According to sources despite reporting more than 1.5 million new cases every year, India’s cancer rate remains lower than, say, the economically advanced US. That’s about 100 cases per 100,000 people compared with 300 in the US. Meanwhile this may be easier to explain: Indians are a vastly younger people and as people get older, the chances of getting cancer get higher.
But survival rates are poor barely a third of patients survive beyond five years or more after being diagnosed with the disease. Presently breast cancer is now the most common cancer among women in India, accounting for 27% of all cancers among women. Oncologists say there has been a sharp uptick in cases in the last six years. Further at 45-50 years, the peak age of onset of breast and ovarian cancer in India appears to be a decade younger than the peak age (above 60 years) in high-income countries. This could be due to genetic and environmental factors.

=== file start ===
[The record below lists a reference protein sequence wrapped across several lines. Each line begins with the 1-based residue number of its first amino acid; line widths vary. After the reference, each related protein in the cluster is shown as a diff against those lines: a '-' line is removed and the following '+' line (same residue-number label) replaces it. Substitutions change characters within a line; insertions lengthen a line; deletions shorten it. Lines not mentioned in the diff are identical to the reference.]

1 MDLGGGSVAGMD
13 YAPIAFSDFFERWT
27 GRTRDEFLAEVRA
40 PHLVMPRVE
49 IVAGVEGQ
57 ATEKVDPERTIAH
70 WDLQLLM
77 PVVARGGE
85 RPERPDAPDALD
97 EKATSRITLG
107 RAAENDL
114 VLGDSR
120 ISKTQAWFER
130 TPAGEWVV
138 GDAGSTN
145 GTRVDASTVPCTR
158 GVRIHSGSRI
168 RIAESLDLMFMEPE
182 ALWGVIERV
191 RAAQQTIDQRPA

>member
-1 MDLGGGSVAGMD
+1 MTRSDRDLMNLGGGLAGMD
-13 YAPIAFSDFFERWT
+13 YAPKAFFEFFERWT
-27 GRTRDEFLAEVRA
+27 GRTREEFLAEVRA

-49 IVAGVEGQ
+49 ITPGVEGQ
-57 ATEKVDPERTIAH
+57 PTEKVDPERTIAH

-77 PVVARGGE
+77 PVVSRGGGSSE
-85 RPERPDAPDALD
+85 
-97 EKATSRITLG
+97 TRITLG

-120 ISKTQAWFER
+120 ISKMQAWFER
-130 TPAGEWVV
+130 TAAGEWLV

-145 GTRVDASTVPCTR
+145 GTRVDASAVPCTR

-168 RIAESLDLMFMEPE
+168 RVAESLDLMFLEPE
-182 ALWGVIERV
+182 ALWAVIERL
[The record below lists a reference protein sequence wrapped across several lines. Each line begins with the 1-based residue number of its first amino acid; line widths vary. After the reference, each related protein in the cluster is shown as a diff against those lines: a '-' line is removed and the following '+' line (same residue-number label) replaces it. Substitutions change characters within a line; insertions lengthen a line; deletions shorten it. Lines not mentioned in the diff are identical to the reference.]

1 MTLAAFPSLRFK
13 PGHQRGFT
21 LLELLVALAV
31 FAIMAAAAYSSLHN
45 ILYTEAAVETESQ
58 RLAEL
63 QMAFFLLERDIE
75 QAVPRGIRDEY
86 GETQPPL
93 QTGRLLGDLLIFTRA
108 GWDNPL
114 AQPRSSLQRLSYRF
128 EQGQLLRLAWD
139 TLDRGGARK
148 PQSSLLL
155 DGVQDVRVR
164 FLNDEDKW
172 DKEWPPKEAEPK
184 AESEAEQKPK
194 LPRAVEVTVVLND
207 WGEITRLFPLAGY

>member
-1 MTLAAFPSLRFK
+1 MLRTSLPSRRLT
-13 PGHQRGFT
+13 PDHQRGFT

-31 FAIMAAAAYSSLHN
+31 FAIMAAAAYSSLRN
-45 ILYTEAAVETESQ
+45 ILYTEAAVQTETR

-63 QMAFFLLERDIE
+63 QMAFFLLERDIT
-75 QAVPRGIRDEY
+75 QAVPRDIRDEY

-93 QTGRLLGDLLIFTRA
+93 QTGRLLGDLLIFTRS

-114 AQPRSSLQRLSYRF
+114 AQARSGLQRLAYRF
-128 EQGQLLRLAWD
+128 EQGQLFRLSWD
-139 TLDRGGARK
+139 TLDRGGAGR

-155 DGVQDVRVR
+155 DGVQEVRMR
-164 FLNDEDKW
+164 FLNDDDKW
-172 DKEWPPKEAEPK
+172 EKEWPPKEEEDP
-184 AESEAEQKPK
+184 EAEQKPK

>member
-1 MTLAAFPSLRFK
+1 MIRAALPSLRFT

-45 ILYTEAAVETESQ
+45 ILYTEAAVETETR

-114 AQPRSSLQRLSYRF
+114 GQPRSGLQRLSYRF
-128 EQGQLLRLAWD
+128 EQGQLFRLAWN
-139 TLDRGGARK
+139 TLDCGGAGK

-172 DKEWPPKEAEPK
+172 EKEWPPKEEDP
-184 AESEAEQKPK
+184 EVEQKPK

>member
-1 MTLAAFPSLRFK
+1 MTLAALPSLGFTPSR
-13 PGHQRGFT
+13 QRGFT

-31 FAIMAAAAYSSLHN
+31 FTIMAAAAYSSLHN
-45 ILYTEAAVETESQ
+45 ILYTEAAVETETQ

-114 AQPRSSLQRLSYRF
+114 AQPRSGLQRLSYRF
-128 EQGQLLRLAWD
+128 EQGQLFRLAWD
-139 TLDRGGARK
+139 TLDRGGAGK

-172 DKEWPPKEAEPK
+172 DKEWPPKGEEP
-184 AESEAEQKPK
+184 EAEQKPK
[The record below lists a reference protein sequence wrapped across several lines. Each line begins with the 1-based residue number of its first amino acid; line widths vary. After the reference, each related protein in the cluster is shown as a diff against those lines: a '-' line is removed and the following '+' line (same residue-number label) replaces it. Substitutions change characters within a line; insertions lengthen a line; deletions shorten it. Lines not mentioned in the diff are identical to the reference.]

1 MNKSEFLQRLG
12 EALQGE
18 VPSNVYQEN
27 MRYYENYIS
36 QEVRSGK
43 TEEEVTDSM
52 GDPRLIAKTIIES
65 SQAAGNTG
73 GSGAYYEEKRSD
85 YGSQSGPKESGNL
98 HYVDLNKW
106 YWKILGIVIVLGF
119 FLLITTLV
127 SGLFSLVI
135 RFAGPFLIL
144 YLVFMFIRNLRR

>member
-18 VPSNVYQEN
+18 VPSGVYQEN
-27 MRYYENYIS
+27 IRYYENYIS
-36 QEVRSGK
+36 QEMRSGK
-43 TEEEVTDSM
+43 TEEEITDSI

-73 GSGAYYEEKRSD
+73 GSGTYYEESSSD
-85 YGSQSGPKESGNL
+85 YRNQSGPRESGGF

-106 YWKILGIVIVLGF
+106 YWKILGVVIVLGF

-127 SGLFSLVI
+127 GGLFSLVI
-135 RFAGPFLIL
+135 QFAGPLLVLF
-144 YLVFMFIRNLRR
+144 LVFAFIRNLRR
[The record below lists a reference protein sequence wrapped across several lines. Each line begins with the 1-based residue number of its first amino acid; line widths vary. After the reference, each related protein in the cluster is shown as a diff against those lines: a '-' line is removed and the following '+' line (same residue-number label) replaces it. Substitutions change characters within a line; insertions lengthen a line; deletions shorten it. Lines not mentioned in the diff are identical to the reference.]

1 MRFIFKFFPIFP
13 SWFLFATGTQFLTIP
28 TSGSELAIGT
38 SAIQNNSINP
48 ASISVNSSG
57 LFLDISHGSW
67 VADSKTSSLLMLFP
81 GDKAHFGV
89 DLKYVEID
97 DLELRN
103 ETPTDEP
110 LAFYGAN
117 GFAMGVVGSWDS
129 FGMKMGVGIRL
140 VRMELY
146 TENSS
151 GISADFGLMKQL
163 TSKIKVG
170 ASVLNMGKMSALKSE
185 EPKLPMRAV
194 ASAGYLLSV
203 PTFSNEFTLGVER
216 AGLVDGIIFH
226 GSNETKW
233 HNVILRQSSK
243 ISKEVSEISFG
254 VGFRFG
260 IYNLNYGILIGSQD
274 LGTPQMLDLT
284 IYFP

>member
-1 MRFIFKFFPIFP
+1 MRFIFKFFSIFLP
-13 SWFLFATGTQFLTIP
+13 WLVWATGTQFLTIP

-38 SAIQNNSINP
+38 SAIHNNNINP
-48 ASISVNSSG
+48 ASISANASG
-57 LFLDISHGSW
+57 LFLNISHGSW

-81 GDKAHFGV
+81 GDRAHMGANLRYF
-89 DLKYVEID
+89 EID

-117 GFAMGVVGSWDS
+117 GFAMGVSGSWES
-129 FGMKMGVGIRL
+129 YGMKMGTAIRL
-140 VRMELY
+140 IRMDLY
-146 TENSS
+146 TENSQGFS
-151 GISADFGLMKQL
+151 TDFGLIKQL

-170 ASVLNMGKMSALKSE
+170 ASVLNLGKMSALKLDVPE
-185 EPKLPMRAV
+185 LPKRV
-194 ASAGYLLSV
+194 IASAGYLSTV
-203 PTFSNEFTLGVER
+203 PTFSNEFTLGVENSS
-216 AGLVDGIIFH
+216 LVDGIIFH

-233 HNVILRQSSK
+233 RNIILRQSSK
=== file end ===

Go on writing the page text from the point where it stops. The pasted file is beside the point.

Furthermore Dr Ravi Mehrotra, director of the National Institute of Cancer Prevention and Research and one of the authors of the study, believes that known risk factors for breast cancer high-fat diet, obesity, late marriage, fewer children, inadequate breast feeding may be leading to more cases in what is a rapidly urbanizing country. Moreover he says, many women may be diagnosed late because of lack of awareness and reluctance to go to doctors. Accordingly cervical cancer is still the second most common cancer among women in India, and accounts for a quarter of deaths among women suffering from cancer.